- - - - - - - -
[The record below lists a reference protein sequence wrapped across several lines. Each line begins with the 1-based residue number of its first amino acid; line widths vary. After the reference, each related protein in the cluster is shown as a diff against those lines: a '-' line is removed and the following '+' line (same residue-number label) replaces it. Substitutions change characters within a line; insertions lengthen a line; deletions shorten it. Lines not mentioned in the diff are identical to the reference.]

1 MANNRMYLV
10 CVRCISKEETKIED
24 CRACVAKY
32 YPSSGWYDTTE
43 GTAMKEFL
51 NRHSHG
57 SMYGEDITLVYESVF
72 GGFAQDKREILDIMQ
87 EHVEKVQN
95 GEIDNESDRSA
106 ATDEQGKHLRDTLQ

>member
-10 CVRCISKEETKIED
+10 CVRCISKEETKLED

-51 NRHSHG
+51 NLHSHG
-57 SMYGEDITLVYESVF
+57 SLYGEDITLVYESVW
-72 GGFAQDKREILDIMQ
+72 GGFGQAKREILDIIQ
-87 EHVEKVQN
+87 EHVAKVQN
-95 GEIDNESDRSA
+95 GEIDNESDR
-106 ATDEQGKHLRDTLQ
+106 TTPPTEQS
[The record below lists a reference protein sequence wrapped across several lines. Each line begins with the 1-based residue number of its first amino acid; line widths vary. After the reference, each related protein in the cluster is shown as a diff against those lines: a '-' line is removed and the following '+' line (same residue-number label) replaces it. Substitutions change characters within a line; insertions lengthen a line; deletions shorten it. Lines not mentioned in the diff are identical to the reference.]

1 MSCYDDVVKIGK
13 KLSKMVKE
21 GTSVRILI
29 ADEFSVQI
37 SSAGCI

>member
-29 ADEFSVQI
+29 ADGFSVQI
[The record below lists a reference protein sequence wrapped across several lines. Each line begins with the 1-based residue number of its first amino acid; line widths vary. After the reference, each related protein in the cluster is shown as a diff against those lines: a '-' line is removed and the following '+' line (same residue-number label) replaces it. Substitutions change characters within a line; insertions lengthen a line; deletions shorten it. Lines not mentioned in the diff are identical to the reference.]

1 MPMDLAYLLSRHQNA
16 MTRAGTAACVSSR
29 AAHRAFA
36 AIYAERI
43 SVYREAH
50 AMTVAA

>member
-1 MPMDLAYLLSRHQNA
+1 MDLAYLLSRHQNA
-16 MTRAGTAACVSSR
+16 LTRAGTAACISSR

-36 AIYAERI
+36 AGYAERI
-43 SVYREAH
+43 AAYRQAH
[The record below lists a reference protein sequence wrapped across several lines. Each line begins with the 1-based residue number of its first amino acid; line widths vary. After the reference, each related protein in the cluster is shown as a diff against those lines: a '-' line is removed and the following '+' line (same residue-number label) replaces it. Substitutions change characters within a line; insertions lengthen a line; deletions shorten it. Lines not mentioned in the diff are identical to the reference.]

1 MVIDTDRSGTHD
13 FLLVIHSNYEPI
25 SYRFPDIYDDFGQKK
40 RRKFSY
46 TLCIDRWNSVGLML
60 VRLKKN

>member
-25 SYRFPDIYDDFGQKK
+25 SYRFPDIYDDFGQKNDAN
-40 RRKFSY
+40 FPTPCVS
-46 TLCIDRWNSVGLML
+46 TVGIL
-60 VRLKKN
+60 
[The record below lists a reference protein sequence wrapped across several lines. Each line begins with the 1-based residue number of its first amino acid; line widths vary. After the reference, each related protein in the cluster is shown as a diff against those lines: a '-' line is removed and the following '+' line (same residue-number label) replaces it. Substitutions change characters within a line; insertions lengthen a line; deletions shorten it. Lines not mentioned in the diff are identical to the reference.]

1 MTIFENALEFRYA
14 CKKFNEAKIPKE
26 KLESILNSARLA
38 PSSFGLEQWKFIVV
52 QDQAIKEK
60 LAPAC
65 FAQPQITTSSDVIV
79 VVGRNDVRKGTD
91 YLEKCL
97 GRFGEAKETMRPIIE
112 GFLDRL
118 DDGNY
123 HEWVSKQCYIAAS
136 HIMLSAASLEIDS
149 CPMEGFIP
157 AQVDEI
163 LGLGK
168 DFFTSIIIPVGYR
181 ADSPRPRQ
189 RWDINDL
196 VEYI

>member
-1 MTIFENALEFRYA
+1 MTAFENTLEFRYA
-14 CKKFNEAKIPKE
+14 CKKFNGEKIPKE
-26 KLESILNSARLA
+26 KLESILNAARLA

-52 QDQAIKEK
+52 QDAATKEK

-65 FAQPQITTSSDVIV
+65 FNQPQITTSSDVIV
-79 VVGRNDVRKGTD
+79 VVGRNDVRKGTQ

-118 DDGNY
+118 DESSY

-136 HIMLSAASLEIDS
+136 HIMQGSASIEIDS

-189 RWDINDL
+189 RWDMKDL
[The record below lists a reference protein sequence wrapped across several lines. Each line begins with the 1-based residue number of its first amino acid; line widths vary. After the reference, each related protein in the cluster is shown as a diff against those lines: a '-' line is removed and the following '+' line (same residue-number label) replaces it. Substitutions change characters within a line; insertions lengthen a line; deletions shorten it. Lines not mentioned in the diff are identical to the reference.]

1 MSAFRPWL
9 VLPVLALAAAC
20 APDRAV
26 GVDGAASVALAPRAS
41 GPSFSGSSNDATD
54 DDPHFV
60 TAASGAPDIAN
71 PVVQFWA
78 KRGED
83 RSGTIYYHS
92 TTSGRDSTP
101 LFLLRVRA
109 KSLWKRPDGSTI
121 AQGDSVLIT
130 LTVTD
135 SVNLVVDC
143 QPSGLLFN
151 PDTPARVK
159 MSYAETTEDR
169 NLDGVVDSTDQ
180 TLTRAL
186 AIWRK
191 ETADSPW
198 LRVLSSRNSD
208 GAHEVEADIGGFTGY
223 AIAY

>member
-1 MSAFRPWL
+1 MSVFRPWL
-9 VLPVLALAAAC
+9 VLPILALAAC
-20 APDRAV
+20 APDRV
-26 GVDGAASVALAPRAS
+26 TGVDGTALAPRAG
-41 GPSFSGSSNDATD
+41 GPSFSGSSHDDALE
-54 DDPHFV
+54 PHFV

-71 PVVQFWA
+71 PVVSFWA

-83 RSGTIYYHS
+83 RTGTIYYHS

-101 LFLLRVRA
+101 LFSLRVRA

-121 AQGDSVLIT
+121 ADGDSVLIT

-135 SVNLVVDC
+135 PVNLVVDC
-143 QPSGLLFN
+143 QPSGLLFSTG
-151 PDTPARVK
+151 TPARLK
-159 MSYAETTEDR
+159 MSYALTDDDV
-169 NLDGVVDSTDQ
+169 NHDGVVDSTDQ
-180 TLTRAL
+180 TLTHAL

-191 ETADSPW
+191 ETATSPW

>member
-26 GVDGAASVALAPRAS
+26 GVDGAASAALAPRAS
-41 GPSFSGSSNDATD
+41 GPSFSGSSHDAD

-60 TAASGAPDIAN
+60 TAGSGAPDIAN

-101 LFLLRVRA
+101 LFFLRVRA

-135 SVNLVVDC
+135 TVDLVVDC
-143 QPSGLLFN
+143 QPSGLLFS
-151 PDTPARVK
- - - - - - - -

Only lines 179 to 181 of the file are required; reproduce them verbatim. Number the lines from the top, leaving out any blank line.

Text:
-101 LFLLRVRA
+101 LFFLRVRA

-135 SVNLVVDC